Recent decisions by state and federal departments have placed a ban on the hunting of feral hogs on public land, essentially creating a “safe space” for these hogs to live, breed, and continue to wreak havoc on private landowners. Closing the Mark Twain National Forrest to hunting is putting visitors at risk and criminalizing them for acts of self-defense. On top of that, it has led to an increase in damage on private land surrounding this new safe space for hogs.
I have listened and researched the trapping option that the Missouri Conservation Department supports. I think there is much evidence supporting the positives of trapping. However, trapping alone cannot stop the spread of feral hogs. What we have found from talking to those on the ground, those who are dealing with the damage on their own land up close and personal, is that these hogs are very intelligent. Once a herd is trapped and killed, the hogs that got away do not return to that trap. Leaving the trap in that location after a kill is a waste of time and resources. During a tour that I, and other legislators, took over the summer, we saw several traps that had been completely abandoned by the Department of Conservation. Again, trapping alone is a waste of resources.
It is going to take an “all of the above” approach to stop the spread of these hogs throughout our state. They are a continuing threat to farmers, hunters, and private landowners. We cannot simply say trapping is our only move. Perhaps we could work together and allow hunting dogs in once a trap has been complete? I find it hard to believe that we cannot work together to eradicate these hogs.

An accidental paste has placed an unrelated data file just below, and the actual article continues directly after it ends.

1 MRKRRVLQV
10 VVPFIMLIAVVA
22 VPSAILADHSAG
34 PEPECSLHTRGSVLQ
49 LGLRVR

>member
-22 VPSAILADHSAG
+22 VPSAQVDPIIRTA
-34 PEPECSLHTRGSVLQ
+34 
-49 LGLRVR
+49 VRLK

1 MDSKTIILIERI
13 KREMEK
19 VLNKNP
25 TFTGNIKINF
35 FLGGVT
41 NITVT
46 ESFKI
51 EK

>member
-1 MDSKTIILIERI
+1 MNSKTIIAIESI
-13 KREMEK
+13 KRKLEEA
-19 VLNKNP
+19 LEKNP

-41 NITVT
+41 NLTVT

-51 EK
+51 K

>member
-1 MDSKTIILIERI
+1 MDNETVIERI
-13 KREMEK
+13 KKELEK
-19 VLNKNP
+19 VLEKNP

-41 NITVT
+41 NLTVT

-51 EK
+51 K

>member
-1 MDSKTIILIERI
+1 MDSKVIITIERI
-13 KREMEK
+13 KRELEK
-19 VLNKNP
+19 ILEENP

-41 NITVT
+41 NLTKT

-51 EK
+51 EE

Currently, there is legislation moving in Jefferson City that opposes the ban on public land in the Mark Twain National Forrest. I am proud to support this effort and many other pieces of legislation aimed at combating the hog issue in Missouri. Private landowners should not face unreasonable and unconstitutional bans on the methods to which they can eliminate feral hogs from their property. The government bans on the use of thermal vision and night vision in hunting, and the fines associated with using these methods, is a classic case of government overreach.
We must change this type of thinking. I have supported our Department of Conservation over the years on countless issues. I think they’ve done some great work for our state. But I’m a person who calls balls and strikes, and on the feral hog issue, I feel they have gotten it completely wrong. We need the department to work with us, our farmers, and our landowners. It’s time to start paying attention to the folks on the ground dealing with these issues every single day. Our private property rights are at stake.
State Rep. Holly Rehder is a Republican who represents HD 148.